When this blog was only a few entries long, a friend at work took me aside, lowered her voice, and asked, “I don’t mean to offend you, but shouldn’t your father have taught you all this stuff?”
My dad could have assisted me on many of these challenges, but I would have missed out on the bigger picture. Not only am I trying to fill in gaps of manly knowledge, I’m trying to figure out what masculinity means today. I didn’t think a sample size of one person is going to give me an accurate picture. But even though I had already enlisted my dad’s assistance once before, it’s true that I hadn’t fully utilized his potential in this journey. So I decided to accompany him to a place where he is a leader among men – the kitchen of our church festival.
My dad has worked the St. Katherine’s Greek Festival for almost fifteen years now, but he’s been in a restaurant kitchen practically all his life, often joining his father, who was a Certified Executive Chef, in his workplace. It was the only way he was able to get close to a man who practically worked seven days a week. From hearing my dad’s horror stories of his time in restaurants, I never even gave the service industry a chance, but a little part of me thinks I may have missed a calling. I tease that the cooking skills in the family skipped a generation with me, and that’s not an exaggeration, but I wonder if there’s an alternate universe Peter who goes to work wearing a white poof on his head. Or you know, whatever that hat thingy is called.
We arrive at the festival at 8:30 a.m. This is my third time working the festival, but the first time I’ll spend an entire day in the kitchen with my dad. Usually I skip out early or chat with relatives or hide in the pantry, but this time I’ve committed myself to working the full day sans excuses.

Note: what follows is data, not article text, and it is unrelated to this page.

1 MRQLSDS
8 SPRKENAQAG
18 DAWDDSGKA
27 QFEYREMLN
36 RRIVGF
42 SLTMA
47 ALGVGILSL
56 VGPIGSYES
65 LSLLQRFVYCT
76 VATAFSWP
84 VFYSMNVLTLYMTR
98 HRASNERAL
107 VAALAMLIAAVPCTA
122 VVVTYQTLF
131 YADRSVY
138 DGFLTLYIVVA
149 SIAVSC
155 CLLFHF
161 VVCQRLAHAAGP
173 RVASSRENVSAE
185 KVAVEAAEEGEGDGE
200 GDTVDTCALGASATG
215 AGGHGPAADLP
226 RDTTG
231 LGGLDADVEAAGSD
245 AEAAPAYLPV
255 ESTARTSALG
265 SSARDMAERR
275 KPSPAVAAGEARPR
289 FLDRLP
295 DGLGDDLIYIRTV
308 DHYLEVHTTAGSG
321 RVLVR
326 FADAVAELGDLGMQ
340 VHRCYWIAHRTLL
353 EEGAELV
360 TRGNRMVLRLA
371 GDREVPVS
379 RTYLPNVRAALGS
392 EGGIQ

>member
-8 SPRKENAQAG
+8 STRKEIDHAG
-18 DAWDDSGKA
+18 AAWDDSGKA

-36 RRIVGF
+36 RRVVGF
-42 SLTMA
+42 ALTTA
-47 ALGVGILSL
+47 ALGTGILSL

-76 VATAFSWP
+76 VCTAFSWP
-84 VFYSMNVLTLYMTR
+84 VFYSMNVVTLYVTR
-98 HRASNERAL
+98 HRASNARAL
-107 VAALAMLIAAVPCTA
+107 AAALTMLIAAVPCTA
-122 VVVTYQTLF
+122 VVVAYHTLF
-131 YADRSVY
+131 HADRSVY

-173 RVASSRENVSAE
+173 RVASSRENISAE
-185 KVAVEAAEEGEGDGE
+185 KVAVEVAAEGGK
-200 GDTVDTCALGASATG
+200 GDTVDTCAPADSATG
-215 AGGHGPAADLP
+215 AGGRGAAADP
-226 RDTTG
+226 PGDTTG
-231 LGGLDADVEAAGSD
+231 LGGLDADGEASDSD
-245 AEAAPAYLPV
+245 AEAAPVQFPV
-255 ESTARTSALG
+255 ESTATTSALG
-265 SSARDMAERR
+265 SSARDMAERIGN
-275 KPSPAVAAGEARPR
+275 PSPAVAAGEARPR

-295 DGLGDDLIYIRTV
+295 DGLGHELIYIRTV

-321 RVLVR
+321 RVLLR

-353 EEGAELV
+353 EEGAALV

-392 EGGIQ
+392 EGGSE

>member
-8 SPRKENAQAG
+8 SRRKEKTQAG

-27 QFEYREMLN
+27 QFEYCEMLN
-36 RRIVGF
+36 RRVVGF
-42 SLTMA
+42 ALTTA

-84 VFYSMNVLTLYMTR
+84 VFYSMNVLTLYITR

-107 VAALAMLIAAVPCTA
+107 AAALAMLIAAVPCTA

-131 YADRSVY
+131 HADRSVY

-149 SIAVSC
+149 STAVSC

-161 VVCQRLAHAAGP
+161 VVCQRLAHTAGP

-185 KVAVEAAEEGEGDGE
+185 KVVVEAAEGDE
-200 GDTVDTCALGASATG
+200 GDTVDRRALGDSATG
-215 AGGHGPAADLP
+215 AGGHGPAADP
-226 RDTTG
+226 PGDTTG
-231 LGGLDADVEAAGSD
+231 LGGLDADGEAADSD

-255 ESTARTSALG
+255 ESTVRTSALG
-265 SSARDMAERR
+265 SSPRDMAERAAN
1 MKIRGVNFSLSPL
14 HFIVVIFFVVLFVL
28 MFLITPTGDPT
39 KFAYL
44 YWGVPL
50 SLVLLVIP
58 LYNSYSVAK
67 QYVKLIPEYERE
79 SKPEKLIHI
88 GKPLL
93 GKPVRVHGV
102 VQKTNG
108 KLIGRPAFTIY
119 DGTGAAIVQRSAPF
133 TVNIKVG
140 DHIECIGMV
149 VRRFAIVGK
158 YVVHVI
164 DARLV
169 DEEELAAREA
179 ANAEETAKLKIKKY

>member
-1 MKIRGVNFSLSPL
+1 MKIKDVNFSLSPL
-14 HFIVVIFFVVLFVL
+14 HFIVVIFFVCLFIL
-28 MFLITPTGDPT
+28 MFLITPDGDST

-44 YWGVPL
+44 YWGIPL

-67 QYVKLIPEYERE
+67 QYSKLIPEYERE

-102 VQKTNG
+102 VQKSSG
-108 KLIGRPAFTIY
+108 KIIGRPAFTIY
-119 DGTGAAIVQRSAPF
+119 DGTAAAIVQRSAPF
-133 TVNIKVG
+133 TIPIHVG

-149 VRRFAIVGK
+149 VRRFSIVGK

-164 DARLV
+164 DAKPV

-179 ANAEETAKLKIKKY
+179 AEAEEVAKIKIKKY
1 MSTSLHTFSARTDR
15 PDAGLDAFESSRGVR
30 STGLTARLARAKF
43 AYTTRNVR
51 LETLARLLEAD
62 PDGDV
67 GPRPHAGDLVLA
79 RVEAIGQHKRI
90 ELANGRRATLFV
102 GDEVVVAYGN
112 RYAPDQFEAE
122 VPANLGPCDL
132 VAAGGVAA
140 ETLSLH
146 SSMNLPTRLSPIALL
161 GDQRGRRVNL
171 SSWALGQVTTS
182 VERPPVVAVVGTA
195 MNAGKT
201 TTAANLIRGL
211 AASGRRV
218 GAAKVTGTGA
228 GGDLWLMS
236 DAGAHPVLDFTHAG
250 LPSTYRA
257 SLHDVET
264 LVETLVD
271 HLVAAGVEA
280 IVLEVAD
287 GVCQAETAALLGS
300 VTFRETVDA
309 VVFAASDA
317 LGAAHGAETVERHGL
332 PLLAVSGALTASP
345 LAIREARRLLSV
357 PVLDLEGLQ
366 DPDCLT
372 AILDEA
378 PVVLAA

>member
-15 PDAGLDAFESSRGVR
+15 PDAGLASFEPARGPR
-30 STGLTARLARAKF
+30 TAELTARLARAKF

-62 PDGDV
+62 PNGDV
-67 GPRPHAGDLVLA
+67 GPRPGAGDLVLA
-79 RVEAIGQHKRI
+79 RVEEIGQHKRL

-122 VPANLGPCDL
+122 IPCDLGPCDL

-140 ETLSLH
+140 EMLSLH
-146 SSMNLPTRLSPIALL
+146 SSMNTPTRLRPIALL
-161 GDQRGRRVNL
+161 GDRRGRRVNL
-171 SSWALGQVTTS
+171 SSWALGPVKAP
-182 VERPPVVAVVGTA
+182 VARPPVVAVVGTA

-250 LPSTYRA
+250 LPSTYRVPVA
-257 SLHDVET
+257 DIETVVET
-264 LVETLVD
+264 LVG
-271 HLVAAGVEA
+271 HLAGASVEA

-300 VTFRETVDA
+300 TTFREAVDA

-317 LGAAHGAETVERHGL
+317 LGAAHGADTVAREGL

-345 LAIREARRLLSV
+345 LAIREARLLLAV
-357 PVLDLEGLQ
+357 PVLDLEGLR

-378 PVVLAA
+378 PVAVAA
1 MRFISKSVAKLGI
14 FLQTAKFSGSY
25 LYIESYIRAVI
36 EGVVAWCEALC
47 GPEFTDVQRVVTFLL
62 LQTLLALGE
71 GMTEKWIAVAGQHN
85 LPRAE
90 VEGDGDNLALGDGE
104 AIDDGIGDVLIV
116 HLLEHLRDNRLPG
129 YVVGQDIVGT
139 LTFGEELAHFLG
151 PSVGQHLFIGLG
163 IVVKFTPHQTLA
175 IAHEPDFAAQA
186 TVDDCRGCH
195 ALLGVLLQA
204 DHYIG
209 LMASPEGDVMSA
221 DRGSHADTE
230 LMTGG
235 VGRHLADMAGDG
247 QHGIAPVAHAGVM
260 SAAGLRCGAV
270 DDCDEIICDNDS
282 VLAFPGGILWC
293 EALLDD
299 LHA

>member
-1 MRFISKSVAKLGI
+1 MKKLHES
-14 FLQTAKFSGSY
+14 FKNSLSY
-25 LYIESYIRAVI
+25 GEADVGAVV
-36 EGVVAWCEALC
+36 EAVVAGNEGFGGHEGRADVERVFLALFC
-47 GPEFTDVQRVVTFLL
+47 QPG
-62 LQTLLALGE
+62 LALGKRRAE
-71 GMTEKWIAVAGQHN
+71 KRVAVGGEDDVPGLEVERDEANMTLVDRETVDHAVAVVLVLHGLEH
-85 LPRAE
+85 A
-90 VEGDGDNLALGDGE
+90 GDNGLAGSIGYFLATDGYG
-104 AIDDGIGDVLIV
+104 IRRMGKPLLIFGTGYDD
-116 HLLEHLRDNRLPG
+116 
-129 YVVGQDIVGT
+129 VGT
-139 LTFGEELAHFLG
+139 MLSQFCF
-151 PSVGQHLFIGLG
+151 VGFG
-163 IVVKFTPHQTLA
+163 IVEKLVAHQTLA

It’s not as though my duties are that complicated. Most of the prep work has been completed; entrees are in the walk-in refrigerator, ready to bake, and the side dishes only require a handful of ingredients. In the past, I’ve mainly bussed dirty trays on the serving line and replaced them, but now under the guise of a man challenge, I’m hoping to be a little more involved today. If the food suffers, so be it – it’s all in the name of man science.
9:20 a.m.: Other volunteers from the church arrive and the ones who have known me for years immediately greet me. “Are you on a break from school?” Oh no, I say, I graduated years ago. “What are you studying?” Nothing right now, you know, I’ve graduated and joined the ol’ workforce, haha. “Did you pass your driver’s test?” Fine, no one said that last one, but I did begin to think about taping my driver’s license to my chest. See? I’m this many.
I can’t blame them for thinking I’m still in college. I still have the physique of a high school benchwarmer and some of these people actually saw me get baptized – it’s probably hard for them to imagine I ever grew up. But after taking on some major responsibility in the kitchen today, I know I won’t get confused for a college kid again, and if that doesn’t work, I’ll just parade Q around and yell, “THIS IS MY WIFE! WE LIVE TOGETHER AND PAY BILLS AND STUFF!” That should take care of any lingering doubts.
Want to read more? You’ve reached the end of the preview, but the full text of this entry and many more can be found in my book, BE A MAN: How I Spent One Year Drinking, Shaving, Farming, and Fathering My Way Toward Masculinity.
Click on the book cover and you’ll find more information on how you can purchase the book in paperback and e-reader versions.